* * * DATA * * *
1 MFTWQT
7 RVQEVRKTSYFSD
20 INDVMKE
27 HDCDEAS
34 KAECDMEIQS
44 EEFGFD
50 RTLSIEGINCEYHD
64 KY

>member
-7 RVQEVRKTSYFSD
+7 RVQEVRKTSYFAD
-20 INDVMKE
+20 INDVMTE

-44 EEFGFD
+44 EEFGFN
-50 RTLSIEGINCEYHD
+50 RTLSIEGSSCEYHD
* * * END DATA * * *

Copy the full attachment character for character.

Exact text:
1 MFTWQT
7 RVQEVRKTSYFSD
20 INDVMKE
27 HDCDEAS
34 KAECDMEIQS
44 EEFGFD
50 RTLSIEGINCEYHD
64 KY

>member
-7 RVQEVRKTSYFSD
+7 RVQEVRKTSYFAD
-20 INDVMKE
+20 INDVMTE

-44 EEFGFD
+44 EEFGFN
-50 RTLSIEGINCEYHD
+50 RTLSIEGSSCEYHD